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Analysis of The Portrayal of Women in Persepolis

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When considering initial thoughts of people towards women it varies from person to person, gender to gender and one nation to another. The perception of women is heavily dependent on external influences such as religion, relationships and the political standing of the nation where the individual resides. In Marjane Satrapi’s book Persepolis, the portrayal of women can be divided into two very distinct views. One view is that of a strong, opinionated, and resource woman. The second view shows the reader a woman who is hidden, not important, and that has certain roles. The book follows the life of Satrapi from her childhood and the transition between childhood and adulthood. The purpose of this paper is to prove the fact that the novel Persepolis deconstructs the typical western perception of Islamic women and specifically the women of Iran this will be proven by understanding the spectrum of women who defy the expectations.

By analysing and understanding the normal perception of women it can clearly be stated that the role of women in society and in general has dramatically changed over the ages. By analysing studies conducted on the portrayal of women in advertisements during the 1970s, the findings provided four general views for women of that time period. The first view stated that the role of a woman resides in the household. Secondly women are not permitted to do anything of significant importance and are restricted from making any important decisions, the only decisions which are excusable are about the purchasing of inexpensive items. This is practically the only time where women showed signs of minor independence since simple decisions were permitted by the man in the house. The third general view in the study states that women are dependent on men and need men to provide protection and the final view of women in advertisements was that men regard women as sexual objects and that men and particularly do not show show care for women in society.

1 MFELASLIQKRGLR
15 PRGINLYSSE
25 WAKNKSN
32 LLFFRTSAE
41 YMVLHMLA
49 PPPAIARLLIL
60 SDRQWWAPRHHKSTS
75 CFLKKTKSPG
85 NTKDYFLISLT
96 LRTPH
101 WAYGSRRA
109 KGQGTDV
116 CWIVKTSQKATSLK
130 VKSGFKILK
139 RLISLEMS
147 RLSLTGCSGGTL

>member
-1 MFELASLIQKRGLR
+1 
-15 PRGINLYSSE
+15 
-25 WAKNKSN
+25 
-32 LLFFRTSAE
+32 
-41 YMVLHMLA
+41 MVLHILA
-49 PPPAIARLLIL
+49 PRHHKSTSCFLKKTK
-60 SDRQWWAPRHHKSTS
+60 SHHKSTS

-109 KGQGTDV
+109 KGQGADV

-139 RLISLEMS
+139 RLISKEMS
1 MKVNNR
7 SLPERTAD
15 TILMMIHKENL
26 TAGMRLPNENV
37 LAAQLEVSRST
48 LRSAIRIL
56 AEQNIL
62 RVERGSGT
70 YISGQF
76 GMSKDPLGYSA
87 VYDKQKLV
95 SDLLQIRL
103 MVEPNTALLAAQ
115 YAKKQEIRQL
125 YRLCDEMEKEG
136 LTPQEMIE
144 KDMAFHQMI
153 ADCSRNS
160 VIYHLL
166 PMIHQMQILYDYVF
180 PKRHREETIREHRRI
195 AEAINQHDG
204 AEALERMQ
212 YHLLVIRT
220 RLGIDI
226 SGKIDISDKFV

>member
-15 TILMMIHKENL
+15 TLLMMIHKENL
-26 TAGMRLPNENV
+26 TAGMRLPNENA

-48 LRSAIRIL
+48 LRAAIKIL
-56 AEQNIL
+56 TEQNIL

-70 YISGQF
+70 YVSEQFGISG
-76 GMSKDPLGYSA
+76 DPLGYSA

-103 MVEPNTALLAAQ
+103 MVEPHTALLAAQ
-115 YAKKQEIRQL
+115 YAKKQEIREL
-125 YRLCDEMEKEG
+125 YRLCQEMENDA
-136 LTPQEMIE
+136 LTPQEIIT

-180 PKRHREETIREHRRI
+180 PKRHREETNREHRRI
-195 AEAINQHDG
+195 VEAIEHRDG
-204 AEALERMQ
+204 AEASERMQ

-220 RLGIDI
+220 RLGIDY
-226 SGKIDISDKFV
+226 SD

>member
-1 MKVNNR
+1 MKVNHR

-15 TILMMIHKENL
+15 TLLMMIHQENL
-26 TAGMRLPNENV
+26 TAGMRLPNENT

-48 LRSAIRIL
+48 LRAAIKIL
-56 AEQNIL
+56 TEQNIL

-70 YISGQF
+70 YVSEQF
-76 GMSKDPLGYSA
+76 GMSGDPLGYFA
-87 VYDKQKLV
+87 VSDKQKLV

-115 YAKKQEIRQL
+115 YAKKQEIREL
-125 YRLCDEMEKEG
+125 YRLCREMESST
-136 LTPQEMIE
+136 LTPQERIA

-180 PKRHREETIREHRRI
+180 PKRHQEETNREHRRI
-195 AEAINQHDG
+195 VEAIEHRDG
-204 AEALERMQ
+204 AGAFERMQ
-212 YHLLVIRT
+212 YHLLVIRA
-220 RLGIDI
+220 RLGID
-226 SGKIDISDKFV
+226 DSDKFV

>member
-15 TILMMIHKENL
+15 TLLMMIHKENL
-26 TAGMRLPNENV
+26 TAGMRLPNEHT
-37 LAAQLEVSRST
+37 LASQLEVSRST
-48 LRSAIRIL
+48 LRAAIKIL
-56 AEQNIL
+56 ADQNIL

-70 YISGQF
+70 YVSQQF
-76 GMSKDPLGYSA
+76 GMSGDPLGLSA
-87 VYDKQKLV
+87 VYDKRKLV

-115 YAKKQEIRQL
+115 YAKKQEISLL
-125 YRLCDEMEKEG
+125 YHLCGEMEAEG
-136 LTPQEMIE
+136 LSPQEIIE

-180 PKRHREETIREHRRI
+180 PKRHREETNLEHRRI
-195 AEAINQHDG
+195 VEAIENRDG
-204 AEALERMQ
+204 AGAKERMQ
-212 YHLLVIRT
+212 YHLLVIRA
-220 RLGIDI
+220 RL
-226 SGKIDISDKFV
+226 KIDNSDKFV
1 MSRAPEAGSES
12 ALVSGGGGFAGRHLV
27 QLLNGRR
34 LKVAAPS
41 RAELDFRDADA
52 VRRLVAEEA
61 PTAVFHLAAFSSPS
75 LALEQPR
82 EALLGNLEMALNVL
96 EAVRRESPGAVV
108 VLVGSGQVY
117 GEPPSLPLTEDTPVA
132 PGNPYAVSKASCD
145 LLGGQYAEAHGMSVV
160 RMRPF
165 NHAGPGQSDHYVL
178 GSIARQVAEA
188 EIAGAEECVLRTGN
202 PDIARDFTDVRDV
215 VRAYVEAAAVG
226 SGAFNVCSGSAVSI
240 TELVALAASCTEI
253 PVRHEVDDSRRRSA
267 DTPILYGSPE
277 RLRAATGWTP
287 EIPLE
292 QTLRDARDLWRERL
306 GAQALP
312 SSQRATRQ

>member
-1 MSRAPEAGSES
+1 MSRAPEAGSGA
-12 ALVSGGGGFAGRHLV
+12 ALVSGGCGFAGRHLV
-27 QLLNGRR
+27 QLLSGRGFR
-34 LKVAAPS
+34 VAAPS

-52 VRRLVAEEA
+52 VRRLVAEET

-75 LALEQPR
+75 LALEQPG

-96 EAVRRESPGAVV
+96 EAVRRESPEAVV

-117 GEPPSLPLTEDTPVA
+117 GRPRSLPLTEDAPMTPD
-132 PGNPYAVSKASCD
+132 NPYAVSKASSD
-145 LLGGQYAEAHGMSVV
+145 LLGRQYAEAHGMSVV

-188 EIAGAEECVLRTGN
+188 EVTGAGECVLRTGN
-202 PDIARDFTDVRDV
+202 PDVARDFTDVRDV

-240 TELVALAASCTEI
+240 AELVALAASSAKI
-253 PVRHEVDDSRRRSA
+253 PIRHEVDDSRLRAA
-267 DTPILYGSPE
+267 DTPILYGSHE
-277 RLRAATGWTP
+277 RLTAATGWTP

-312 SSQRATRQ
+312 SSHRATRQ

The study shows how advertisments in the 1970s viewed women during westernisation and claims that women were seen as unimportant and had very little importance to the growing culture other than sex and housework. In comparison to Iran during the revolution, women were being treated in the same way by saying it was for “Islam” however by enforcing sanctions and regulations women in Iran were being robbed of thier rights to wear and say anything they want, along with this as the rest of the world saw reforms in society regarding women Iran pushed further to remove these modern ideas. Compared to Iran women outside started to be more independent and began playing a bigger role in society , though women are now seen as more independent and have gained a lot of respect, society still divides women into two very distinct categories. The first being the housewife and the second is known as the career women. In relation to this category during 1970 women accounted for 29 percent of the global workforce and as of 2009 they accounted for 46.8 percent of the workforce.